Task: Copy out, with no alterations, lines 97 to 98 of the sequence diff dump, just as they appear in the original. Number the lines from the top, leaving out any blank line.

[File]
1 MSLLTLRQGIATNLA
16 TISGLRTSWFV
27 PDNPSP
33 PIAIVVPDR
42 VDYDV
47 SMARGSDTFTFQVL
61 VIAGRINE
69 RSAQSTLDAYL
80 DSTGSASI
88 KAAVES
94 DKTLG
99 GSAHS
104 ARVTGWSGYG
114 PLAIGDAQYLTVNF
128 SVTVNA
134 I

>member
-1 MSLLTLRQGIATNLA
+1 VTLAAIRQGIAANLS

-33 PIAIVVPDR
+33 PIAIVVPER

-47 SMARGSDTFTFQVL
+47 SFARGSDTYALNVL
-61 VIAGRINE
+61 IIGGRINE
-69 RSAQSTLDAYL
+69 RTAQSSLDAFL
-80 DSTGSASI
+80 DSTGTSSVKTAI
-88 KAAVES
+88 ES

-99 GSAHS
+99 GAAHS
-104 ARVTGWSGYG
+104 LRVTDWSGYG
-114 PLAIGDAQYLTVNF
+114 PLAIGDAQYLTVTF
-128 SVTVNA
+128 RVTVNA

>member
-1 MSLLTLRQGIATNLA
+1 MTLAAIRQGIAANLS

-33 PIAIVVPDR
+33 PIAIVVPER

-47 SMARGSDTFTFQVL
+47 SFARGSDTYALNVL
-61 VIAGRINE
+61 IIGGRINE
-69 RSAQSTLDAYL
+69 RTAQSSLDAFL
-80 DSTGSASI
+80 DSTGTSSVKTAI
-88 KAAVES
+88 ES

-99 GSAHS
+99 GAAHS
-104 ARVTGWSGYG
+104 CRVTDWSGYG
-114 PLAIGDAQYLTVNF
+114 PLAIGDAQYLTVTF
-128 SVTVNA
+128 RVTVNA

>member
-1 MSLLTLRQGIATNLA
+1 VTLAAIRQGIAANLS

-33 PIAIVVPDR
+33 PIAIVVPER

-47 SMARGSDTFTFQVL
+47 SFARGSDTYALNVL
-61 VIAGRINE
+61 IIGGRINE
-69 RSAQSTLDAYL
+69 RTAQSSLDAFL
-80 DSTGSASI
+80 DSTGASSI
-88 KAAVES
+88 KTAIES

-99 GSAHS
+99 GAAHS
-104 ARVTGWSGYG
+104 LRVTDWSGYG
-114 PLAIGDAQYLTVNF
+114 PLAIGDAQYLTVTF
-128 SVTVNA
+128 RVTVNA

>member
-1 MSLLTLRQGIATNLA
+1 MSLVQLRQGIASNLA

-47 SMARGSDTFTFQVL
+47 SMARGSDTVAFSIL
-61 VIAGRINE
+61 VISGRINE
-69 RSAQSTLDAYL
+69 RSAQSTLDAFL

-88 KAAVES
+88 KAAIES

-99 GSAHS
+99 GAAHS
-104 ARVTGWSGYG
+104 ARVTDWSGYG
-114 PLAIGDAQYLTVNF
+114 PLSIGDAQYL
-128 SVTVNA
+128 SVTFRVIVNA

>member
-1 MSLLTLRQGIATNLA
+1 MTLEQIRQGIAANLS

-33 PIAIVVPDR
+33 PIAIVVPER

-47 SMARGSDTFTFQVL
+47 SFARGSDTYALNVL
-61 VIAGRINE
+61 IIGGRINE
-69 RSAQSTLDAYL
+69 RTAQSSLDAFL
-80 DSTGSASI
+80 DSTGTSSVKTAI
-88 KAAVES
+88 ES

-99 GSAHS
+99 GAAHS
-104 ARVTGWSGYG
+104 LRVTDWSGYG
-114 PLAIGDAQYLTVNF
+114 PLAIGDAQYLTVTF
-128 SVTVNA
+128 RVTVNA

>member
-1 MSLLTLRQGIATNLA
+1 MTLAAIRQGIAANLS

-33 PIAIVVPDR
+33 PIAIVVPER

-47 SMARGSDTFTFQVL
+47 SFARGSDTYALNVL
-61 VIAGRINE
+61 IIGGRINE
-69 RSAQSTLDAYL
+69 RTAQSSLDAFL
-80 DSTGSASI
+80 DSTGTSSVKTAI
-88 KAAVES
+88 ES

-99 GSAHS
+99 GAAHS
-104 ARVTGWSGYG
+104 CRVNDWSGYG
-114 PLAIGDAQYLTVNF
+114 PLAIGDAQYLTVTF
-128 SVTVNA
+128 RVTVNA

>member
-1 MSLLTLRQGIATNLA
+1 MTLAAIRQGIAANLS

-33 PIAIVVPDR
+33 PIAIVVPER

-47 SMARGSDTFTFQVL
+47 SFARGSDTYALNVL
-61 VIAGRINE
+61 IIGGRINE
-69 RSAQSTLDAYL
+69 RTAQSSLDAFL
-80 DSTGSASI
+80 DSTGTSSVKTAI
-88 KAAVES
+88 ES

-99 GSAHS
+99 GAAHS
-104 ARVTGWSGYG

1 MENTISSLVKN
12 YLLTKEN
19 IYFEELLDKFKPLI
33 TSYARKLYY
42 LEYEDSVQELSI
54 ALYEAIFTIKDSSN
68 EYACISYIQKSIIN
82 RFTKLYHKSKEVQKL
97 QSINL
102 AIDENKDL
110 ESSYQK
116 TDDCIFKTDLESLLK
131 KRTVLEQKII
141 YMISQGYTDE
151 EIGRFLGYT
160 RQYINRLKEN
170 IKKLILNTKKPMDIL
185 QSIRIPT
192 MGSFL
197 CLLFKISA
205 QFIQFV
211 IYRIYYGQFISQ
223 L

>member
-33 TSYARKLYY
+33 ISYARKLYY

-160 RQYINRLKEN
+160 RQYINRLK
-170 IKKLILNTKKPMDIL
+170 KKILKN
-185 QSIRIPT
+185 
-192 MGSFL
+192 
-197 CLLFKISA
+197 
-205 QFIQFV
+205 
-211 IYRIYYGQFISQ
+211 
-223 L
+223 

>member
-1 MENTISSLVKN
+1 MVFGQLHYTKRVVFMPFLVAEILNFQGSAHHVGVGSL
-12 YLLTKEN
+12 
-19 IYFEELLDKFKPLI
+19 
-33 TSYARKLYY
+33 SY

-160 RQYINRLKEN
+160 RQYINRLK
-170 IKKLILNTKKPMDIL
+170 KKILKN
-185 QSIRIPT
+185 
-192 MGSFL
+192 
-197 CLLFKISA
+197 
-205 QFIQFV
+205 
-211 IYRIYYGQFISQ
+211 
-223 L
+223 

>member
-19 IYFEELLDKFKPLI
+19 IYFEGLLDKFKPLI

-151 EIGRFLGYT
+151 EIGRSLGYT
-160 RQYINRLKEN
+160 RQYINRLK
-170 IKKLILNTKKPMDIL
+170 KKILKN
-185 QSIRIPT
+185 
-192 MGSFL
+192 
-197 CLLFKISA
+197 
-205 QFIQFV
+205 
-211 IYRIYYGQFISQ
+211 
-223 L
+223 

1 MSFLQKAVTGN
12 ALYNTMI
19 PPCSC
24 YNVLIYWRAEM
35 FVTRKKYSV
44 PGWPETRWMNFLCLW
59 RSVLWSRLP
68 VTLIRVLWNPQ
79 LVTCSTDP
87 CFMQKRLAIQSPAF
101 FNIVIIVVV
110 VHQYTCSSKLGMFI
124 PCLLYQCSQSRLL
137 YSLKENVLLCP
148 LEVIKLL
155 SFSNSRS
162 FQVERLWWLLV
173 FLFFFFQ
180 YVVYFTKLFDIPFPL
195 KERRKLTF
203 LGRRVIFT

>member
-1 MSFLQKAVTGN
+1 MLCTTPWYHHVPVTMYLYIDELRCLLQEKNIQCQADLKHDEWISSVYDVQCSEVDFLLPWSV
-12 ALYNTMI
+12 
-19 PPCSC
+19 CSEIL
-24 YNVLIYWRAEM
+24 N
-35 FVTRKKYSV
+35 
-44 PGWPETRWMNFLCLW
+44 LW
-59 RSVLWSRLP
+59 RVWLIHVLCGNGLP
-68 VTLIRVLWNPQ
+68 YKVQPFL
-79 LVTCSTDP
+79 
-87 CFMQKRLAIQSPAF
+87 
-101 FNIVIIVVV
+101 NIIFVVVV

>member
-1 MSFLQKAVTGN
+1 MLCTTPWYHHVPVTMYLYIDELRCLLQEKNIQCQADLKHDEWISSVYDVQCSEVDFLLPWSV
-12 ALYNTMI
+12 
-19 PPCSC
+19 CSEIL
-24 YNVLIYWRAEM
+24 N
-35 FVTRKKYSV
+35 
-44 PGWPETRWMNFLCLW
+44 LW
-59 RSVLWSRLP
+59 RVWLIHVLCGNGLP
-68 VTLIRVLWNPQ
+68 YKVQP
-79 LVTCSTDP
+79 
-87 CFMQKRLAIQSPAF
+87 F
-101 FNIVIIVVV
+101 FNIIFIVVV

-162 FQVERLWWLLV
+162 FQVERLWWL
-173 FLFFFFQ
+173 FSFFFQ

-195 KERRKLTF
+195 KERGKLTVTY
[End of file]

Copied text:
-99 GSAHS
+99 GAAHS